Analysing Results: I have to confess that I have little experience in this area and that my views on what is desirable and useful are poorly developed. I would welcome some input from more experienced readers here. It is obviously helpful to be able to (i) analyse results in as much detail as the database allows and (ii) present the data in easy-to-grasp numerical and visual ways. A number of standard statistical tests can be applied to the data to provide insight into the success of an assessment and the performance of the users; for instance, one helpful test I have used measures the effectiveness of single a multiple-choice question (as part of a larger exam) in discriminating between students of differing ability (as indicated by their overall performance on the exam). Please let me have your views on the best tests to build into the software, by email or via the commenting option below.


- 3 comments by 1 or more people Not publicly viewable

  1. Juliette White

    If you don’t have single sign on, I’d recommend having a way to create accounts for students easily and being able to block out the option of students doing this themselves, even though this sounds like more work. We had a nightmare of a time with students creating duplicate accounts, putting their first and last names the opposite way round from the official records, using different first names from the official lists etc.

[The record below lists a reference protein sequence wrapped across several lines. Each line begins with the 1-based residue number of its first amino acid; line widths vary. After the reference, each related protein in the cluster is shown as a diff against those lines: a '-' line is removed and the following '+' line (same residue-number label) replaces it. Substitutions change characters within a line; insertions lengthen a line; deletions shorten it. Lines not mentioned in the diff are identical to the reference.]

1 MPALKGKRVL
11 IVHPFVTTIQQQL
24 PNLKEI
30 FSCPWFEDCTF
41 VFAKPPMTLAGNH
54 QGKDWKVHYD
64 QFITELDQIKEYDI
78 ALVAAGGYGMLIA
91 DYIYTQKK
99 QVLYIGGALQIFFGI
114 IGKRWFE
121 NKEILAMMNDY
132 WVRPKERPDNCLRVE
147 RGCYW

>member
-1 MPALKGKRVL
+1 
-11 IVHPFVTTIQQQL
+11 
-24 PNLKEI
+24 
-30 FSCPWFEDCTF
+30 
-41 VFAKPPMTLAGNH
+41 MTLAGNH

We’d have also found it useful to be able to put students doing the same tests into groups and see the results by group, particularly if you’re using the same test over successive years with different cohorts. We did quite a bit of ‘mastery’ testing, and I’d have liked a way to seen a list of students who had passed the test in one of their attempts and those who hadn’t.

    08 Feb 2007, 12:18

  2. Max Hammond

    If a single sign-on (SSO) system, such as the open-software system Shibboleth,

    Shibboleth doesn’t provide SSO, it provides a mechanism for an identity provider (IdP) to assert the credentials of a user. The Internet2 Shibboleth software contains a rudimentary web sign-on capability. Given the moves within the UK HE and FE communities to move towards federated access management based on Shibboleth, it’s likely that an increasing number of institutions will be able to provide Shib IdP. The other end of the Shibboleth software (Service Provider, SP) isn’t any real use for access control for a dynamic system like an exam, that’ll need coding to speak SAML in its own right.

    08 Feb 2007, 21:56

  3. Thanks for pointing out my error in thinking Shibboleth was a single-sign-on system, Max. A colleague in IT Services has now explained to me how Shibboleth plays just a small part in the SSO we use for Perception 4:

    “Our Single Sign On system has a Shibboleth aspect to it. However, as Max says, it isn’t just Shibboleth, it’s a whole SSO system. We’ve plugged a bit of software on top of Perception that talks to our SSO system, it just so happens that part of that is via Shibboleth.”

    14 Feb 2007, 10:37